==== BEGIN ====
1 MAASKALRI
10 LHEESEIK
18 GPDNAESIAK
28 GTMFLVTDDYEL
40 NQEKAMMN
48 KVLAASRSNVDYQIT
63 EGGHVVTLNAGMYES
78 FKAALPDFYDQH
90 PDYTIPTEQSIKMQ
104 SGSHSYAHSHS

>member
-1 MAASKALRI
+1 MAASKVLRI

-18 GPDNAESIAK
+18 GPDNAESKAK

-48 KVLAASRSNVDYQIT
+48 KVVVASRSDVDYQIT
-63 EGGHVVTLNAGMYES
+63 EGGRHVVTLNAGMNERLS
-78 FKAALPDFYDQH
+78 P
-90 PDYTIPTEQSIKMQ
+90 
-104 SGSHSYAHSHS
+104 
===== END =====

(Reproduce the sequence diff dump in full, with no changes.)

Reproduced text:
1 MAASKALRI
10 LHEESEIK
18 GPDNAESIAK
28 GTMFLVTDDYEL
40 NQEKAMMN
48 KVLAASRSNVDYQIT
63 EGGHVVTLNAGMYES
78 FKAALPDFYDQH
90 PDYTIPTEQSIKMQ
104 SGSHSYAHSHS

>member
-1 MAASKALRI
+1 MAASKVLRI

-18 GPDNAESIAK
+18 GPDNAESKAK

-48 KVLAASRSNVDYQIT
+48 KVVVASRSDVDYQIT
-63 EGGHVVTLNAGMYES
+63 EGGRHVVTLNAGMNERLS
-78 FKAALPDFYDQH
+78 P
-90 PDYTIPTEQSIKMQ
+90 
-104 SGSHSYAHSHS
+104 